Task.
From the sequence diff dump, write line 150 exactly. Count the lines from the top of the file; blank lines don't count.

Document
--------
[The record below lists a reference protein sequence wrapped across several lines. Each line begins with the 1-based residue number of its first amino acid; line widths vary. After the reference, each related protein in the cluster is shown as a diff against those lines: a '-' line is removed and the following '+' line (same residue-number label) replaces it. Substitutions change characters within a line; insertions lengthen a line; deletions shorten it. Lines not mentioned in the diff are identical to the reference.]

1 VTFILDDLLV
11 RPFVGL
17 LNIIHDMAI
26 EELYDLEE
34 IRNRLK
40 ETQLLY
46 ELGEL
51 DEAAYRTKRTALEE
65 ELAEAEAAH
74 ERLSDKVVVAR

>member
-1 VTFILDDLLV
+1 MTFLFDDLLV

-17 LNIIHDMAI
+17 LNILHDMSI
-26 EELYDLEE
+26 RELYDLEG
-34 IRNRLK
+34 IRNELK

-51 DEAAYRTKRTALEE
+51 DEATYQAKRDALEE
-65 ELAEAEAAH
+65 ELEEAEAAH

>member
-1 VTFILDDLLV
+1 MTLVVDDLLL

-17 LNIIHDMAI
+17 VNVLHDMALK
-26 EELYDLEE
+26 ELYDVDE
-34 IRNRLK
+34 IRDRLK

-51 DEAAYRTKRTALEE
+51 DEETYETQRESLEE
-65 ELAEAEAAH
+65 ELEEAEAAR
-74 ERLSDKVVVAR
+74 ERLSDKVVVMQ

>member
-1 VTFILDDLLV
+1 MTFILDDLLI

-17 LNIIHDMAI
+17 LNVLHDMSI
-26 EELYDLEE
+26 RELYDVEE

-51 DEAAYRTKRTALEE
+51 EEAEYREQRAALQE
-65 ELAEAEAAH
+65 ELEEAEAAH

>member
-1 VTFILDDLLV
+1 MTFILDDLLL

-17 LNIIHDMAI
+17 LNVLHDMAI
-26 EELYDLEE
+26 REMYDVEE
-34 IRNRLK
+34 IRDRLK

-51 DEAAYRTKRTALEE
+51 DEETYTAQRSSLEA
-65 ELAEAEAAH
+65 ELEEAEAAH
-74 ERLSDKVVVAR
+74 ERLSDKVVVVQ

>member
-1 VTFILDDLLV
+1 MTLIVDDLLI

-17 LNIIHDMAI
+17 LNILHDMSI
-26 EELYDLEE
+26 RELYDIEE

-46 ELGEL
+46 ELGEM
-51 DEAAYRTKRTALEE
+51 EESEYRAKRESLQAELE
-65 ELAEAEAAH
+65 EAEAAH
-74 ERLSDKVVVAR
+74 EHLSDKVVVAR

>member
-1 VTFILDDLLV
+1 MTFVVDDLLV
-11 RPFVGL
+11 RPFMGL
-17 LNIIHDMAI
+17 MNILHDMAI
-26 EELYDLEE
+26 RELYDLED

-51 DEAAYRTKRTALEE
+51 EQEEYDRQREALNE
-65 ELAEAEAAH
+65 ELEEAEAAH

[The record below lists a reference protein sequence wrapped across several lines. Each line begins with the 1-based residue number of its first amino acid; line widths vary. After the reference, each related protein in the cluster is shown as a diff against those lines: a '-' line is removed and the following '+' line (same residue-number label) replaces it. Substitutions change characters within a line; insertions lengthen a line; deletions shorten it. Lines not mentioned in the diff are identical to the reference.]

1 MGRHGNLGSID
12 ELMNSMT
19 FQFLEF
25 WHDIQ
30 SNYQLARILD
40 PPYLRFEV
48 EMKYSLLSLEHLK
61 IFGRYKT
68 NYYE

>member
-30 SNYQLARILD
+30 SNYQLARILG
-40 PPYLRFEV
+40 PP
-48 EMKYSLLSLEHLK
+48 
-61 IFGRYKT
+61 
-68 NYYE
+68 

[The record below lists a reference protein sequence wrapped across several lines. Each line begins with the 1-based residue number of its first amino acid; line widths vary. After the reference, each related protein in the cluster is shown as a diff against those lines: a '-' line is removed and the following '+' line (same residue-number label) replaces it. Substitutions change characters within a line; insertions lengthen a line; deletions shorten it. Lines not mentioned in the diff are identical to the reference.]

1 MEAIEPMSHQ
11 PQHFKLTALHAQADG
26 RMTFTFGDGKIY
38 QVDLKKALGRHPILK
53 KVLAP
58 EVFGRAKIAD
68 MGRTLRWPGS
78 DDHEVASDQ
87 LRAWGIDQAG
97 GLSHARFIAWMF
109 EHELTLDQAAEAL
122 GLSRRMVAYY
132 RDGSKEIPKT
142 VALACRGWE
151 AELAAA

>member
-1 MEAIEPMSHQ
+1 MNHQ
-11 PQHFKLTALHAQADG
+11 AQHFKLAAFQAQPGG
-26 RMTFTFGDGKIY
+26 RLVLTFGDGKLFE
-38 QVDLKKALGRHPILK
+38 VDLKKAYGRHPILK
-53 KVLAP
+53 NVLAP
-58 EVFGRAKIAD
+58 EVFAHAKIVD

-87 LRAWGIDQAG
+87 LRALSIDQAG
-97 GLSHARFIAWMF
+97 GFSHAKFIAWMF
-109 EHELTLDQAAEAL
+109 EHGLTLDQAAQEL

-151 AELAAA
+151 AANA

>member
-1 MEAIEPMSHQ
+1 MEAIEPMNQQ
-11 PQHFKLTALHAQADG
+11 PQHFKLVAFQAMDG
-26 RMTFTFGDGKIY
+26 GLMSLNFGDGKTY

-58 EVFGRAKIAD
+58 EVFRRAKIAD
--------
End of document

-151 AELAAA